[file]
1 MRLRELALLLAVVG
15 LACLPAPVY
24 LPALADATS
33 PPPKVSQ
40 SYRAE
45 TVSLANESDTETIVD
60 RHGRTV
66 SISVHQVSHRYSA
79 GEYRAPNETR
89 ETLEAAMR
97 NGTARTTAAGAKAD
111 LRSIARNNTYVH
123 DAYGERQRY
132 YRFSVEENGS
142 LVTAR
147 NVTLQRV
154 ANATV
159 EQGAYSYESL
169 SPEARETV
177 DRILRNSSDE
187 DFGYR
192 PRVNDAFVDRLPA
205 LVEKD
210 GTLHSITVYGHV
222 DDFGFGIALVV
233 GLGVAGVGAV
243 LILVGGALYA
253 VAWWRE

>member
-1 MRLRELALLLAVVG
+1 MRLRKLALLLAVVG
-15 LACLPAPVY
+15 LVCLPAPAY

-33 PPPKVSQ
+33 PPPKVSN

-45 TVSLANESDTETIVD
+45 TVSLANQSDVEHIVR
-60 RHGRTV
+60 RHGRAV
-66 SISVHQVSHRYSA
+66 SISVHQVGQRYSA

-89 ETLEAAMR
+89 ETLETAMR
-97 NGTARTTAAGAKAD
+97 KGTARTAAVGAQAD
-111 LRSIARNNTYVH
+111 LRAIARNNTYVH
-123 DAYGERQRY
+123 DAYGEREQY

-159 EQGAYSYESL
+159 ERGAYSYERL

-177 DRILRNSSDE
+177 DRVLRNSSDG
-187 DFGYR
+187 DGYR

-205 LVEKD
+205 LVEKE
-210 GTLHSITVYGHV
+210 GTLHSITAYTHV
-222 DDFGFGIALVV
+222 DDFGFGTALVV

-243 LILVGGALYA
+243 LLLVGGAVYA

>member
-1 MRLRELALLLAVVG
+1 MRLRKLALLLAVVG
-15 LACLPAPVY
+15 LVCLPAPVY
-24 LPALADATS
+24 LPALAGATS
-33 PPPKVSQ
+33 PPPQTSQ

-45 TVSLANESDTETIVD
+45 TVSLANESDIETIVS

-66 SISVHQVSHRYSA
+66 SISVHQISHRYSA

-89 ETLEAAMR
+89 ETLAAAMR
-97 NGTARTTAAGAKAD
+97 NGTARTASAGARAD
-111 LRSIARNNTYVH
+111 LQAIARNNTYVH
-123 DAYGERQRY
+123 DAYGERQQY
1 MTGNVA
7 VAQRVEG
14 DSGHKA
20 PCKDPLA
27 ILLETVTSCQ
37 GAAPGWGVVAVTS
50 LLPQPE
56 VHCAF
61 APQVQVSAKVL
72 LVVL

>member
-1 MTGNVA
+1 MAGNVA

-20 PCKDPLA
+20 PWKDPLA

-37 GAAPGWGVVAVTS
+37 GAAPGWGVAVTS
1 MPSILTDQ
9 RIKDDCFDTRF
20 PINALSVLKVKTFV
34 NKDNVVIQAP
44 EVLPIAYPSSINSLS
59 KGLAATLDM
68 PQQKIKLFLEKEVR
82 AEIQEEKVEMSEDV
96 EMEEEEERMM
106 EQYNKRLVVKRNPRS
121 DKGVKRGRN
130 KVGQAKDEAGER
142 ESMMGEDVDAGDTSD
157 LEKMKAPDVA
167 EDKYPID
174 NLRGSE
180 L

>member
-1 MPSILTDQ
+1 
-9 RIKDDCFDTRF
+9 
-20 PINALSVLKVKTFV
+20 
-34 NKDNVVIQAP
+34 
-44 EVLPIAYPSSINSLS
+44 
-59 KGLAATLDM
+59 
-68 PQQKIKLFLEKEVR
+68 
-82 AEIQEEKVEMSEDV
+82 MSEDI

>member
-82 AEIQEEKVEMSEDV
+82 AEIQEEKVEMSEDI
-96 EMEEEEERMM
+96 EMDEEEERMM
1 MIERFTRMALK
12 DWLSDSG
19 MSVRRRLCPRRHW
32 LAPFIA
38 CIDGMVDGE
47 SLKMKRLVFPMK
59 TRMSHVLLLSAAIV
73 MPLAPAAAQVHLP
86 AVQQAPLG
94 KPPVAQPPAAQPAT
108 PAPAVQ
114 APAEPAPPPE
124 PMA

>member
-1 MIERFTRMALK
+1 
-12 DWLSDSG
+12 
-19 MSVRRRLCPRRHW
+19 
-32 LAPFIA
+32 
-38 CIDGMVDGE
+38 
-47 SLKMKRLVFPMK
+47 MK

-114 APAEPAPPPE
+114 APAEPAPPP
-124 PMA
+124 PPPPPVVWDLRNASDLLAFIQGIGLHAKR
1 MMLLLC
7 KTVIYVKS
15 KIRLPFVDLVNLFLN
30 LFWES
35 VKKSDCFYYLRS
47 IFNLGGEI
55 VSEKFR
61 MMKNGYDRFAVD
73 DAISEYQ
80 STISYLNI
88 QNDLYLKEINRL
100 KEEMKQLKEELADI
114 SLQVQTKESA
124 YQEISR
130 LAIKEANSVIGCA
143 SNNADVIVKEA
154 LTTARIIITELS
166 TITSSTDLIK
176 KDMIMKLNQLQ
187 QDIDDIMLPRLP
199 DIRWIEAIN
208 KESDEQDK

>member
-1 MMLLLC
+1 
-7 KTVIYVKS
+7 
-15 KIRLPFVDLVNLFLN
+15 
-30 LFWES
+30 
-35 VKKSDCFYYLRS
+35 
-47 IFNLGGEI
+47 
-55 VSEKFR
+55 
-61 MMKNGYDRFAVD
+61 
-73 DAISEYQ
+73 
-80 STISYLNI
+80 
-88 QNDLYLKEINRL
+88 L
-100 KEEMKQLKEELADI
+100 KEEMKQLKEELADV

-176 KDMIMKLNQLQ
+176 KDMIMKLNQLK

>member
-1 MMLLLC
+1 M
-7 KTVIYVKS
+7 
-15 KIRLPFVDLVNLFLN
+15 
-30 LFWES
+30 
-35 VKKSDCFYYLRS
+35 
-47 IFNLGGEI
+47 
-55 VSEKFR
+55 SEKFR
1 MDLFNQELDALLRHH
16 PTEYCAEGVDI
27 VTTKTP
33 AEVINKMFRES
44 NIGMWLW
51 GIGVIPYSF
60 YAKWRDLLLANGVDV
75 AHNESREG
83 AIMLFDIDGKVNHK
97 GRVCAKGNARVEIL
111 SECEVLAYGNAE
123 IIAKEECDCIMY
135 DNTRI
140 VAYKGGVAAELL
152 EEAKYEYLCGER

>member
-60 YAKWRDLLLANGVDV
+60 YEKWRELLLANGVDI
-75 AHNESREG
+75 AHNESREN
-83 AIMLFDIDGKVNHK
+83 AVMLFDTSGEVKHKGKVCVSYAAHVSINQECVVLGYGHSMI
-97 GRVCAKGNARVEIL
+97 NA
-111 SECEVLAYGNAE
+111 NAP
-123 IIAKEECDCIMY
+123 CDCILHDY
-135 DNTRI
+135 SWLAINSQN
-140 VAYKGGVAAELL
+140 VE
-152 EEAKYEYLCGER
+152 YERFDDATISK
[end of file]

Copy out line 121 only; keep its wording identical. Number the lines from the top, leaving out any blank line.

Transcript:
+1 